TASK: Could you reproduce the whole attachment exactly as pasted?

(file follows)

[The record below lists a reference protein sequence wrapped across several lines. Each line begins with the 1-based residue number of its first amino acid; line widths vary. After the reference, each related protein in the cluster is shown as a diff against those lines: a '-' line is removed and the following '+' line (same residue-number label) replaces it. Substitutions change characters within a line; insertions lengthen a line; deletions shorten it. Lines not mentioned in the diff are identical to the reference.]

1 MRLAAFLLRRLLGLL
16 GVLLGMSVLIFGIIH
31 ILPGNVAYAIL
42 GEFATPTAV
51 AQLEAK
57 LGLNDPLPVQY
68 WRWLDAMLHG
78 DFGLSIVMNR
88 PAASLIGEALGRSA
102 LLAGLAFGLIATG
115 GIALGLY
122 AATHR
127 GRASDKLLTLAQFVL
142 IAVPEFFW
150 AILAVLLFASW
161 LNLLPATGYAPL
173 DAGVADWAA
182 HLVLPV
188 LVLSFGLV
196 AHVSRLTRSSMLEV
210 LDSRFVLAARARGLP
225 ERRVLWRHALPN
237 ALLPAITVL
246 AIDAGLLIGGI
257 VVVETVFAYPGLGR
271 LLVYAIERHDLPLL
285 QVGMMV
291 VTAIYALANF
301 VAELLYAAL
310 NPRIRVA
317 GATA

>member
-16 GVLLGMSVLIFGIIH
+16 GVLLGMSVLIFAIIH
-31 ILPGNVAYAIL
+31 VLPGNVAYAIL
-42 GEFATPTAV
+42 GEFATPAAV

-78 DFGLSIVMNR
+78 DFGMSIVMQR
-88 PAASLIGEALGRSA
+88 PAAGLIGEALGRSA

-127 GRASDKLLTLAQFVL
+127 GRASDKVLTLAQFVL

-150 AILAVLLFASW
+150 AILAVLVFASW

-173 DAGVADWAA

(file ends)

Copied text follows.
[The record below lists a reference protein sequence wrapped across several lines. Each line begins with the 1-based residue number of its first amino acid; line widths vary. After the reference, each related protein in the cluster is shown as a diff against those lines: a '-' line is removed and the following '+' line (same residue-number label) replaces it. Substitutions change characters within a line; insertions lengthen a line; deletions shorten it. Lines not mentioned in the diff are identical to the reference.]

1 MRLAAFLLRRLLGLL
16 GVLLGMSVLIFGIIH
31 ILPGNVAYAIL
42 GEFATPTAV
51 AQLEAK
57 LGLNDPLPVQY
68 WRWLDAMLHG
78 DFGLSIVMNR
88 PAASLIGEALGRSA
102 LLAGLAFGLIATG
115 GIALGLY
122 AATHR
127 GRASDKLLTLAQFVL
142 IAVPEFFW
150 AILAVLLFASW
161 LNLLPATGYAPL
173 DAGVADWAA
182 HLVLPV
188 LVLSFGLV
196 AHVSRLTRSSMLEV
210 LDSRFVLAARARGLP
225 ERRVLWRHALPN
237 ALLPAITVL
246 AIDAGLLIGGI
257 VVVETVFAYPGLGR
271 LLVYAIERHDLPLL
285 QVGMMV
291 VTAIYALANF
301 VAELLYAAL
310 NPRIRVA
317 GATA

>member
-16 GVLLGMSVLIFGIIH
+16 GVLLGMSVLIFAIIH
-31 ILPGNVAYAIL
+31 VLPGNVAYAIL
-42 GEFATPTAV
+42 GEFATPAAV

-78 DFGLSIVMNR
+78 DFGMSIVMQR
-88 PAASLIGEALGRSA
+88 PAAGLIGEALGRSA

-127 GRASDKLLTLAQFVL
+127 GRASDKVLTLAQFVL

-150 AILAVLLFASW
+150 AILAVLVFASW

-173 DAGVADWAA